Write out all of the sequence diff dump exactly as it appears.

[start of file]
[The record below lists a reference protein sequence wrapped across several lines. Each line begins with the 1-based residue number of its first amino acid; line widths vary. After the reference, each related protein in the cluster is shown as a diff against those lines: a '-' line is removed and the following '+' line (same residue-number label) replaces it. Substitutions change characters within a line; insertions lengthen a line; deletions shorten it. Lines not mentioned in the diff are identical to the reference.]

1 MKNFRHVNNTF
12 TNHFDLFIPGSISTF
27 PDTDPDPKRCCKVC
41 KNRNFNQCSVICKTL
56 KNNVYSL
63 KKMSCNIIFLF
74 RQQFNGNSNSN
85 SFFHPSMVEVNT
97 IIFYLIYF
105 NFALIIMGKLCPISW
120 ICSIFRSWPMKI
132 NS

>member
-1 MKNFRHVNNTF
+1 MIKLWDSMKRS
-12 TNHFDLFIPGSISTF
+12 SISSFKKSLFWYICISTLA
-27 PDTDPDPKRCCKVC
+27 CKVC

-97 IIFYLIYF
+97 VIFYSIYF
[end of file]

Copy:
[The record below lists a reference protein sequence wrapped across several lines. Each line begins with the 1-based residue number of its first amino acid; line widths vary. After the reference, each related protein in the cluster is shown as a diff against those lines: a '-' line is removed and the following '+' line (same residue-number label) replaces it. Substitutions change characters within a line; insertions lengthen a line; deletions shorten it. Lines not mentioned in the diff are identical to the reference.]

1 MKNFRHVNNTF
12 TNHFDLFIPGSISTF
27 PDTDPDPKRCCKVC
41 KNRNFNQCSVICKTL
56 KNNVYSL
63 KKMSCNIIFLF
74 RQQFNGNSNSN
85 SFFHPSMVEVNT
97 IIFYLIYF
105 NFALIIMGKLCPISW
120 ICSIFRSWPMKI
132 NS

>member
-1 MKNFRHVNNTF
+1 MIKLWDSMKRS
-12 TNHFDLFIPGSISTF
+12 SISSFKKSLFWYICISTLA
-27 PDTDPDPKRCCKVC
+27 CKVC

-97 IIFYLIYF
+97 VIFYSIYF